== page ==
A Weird Cure To Undying Headache
THE growing cases of artisanal refining of stolen crude oil across the Niger Delta by locals has spurred renewed interest in the demand for the establishment of modular refineries for diesel and premium motor spirit.
Proponents of these refineries are of the opinion that it remains a sustainable option for the country, because the current production level of the four national refineries, which are undergoing rehabilitation after a decade of neglect, is not adequate for current domestic consumption. Besides, the problems associated with product distribution network due to poor road infrastructure has become unbearable.
Recently, the army raided an illegal bunkering site at Makoba Beach, close to the port in Port Harcourt, and found over 5,000 drums loaded with illegally refined diesel as well as four tanker trucks containing 132,000 litres of diesel combined and a badge with 165,000 litres of stolen diesel.
The Commander of 2nd Amphibious Brigade of Nigerian Army, Port Harcourt, Brigadier General, Stevenson Olabanji, made the disclosure.
As a response to unemployment and depletion of livelihood-dependable resources, some youths in the Niger Delta have been involved in oil theft and refining of crude oil, using local technology. The consequence of their illegal bunkering and local refining is the catastrophic oil spills in the environment, which in turn, has destroyed the eco-system, as well as killing plants and animals that community livelihood depend upon.
Irrespective of incessant onslaught like the raid on Makoba, artisanal refining remains a thriving business in the creeks of the Niger Delta, especially, in Okrika, Ogoni and Kalabari areas of Rivers State.
Artisanal refining involves stealing crude oil through artificial holes bored on pipelines, and refining the oil by heating in locally crafted drums, having been added with some chemical additives. In most cases, those involved in this illicit business, use diesel as primary product.
A former artisan crude oil refiner, Tambari Legborsi, told The Guardian in Bodo, that it involves a sophisticated process, whereby, someone who is sufficiently skilled, breaks into high-pressure pipelines to siphon crude oil, which is then moved in drums to the site where the distillation is done.
According to him, most fishing communities in the creeks that lack access to imported refined petroleum products have remained the major destination of locally refined petroleum products.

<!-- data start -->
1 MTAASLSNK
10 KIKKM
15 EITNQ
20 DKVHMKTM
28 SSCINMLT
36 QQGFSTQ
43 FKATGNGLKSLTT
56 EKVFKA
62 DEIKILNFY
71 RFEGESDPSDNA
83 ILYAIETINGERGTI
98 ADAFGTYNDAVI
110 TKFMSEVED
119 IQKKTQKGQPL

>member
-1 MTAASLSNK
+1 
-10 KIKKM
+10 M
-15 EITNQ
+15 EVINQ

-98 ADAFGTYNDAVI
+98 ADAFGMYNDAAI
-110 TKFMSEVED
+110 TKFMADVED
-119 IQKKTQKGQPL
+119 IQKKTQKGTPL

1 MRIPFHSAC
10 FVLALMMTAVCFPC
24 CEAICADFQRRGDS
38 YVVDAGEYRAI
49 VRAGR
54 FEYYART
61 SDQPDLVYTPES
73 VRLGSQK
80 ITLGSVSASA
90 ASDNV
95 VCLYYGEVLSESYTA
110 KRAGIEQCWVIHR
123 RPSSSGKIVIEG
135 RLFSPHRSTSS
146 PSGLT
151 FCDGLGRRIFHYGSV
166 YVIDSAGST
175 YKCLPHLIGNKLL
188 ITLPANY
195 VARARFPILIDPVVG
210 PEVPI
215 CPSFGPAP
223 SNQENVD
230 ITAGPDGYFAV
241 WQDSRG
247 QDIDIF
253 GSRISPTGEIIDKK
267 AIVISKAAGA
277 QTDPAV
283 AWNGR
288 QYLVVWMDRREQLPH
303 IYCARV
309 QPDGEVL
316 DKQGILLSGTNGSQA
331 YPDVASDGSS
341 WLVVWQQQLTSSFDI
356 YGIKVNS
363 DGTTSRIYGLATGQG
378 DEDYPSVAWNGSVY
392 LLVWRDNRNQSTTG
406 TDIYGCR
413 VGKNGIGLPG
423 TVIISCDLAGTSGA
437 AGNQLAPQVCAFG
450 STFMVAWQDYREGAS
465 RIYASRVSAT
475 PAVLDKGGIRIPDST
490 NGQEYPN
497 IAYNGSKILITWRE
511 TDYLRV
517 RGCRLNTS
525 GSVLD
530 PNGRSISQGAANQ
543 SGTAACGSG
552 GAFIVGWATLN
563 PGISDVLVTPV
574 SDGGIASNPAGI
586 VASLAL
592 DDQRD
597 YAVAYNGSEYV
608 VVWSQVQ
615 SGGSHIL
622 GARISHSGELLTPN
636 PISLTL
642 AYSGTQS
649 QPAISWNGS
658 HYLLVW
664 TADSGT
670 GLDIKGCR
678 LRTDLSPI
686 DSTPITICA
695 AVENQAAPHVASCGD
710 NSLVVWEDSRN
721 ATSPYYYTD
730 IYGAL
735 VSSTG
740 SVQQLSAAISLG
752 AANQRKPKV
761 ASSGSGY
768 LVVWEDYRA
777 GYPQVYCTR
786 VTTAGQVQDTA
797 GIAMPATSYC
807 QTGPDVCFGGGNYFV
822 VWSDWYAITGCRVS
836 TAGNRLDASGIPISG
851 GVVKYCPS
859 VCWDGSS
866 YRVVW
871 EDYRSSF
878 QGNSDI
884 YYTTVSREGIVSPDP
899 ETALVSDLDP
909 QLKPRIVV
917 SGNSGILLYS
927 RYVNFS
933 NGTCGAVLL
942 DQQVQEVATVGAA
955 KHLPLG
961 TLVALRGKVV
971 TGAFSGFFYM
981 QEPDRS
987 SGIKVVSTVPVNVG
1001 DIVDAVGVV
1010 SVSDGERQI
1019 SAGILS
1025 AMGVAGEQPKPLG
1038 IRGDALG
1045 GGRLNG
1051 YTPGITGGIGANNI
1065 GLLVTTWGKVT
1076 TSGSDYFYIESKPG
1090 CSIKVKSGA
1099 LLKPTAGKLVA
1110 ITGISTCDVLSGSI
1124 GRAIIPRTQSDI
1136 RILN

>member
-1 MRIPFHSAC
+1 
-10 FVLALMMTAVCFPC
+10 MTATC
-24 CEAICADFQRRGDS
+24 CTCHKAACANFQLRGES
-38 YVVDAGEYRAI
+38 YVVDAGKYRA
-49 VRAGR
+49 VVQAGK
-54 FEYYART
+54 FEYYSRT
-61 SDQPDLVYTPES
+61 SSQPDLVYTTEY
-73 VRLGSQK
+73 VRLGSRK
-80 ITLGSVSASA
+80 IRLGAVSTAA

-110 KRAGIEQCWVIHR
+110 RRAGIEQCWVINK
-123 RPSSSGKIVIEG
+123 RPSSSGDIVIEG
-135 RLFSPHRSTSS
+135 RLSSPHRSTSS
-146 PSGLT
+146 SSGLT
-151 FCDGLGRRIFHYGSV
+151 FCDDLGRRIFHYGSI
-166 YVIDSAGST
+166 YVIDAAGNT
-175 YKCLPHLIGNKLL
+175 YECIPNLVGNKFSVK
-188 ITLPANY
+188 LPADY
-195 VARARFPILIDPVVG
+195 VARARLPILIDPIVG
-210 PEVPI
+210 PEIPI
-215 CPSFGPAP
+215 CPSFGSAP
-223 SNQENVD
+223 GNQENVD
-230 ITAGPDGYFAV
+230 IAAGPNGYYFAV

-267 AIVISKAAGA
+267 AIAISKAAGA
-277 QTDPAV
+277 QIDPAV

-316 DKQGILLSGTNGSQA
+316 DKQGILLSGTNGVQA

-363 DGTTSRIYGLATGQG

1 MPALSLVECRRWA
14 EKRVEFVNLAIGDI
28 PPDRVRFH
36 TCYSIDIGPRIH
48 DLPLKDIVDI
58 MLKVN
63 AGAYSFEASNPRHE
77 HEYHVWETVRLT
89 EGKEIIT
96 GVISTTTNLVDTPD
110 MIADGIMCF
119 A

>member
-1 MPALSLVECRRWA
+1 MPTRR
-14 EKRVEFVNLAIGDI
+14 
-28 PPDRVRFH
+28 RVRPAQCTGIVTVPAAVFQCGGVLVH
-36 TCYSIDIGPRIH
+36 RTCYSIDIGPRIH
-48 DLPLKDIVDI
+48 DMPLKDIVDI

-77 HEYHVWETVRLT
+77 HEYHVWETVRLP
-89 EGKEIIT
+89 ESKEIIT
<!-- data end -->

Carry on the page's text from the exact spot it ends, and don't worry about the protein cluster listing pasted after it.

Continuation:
“We mainly produce diesel and low grade petrol, which we sell to remote communities in the creeks who cannot have access to NNPC imported fuel. Ours is cheap. We also supply to some taxi drivers, who complain that imported fuel is too expensive. It was indeed a thriving business around the creeks of Bodo, until recently when stakeholders in the community appealed to us to desist from it, because of the adverse impact on the environment. I must confess our activities really compromised the environment. I decided to quit after the loss of some of my friends during a fire incident in one of our refining sites,” he said.
Legborsi explained that though some of those involved in illegal refining of crude oil in the creeks may not want to leave the nefarious business, because they don’t have to pay for the crude, he is of the option that the government can easily frustrate those involved in the artisanal refining out of the market if modular refineries start sprouting from every nook and crannies of the Niger Delta.
Ogoni leaders had during their visit to the immediate past president, Goodluck Jonathan, pointed out that the problem of youth-driven illegal and artisanal refining, which not only makes the government to lose huge revenues, but complicate the environmental crisis in recent times, cannot be effectively combated through a law and order approach without addressing its root cause.
When The Guardian visited an artisanal refining site at Bilie community in Rivers State, several boats were parked in the creek, waiting to be loaded with refined diesel that would be supplied to remote riverine communities that are in desperate need for cheap fuel.
The chief distiller, who identified himself as Big Tom, explained that they get their crude supply by siphoning the product from pipelines inside the mangroves from where it is shipped to their refinery in the creeks. He explained that the stolen crude is heated in drums to produce low-grade diesel fuel.
According to him, before the Joint Task Force commenced incessant attacks of their bases in the creek, his team used to produce more than 90 drums of diesel a day.
“Though, the business is inundated with risk, this is now our source of livelihood. If the government is willing to grant us license to operate modular refinery and provide access to funds to finance our business, we will stop what we are doing. We have the skill to refine crude, all we need is finance to operate legal refining plants,” he said.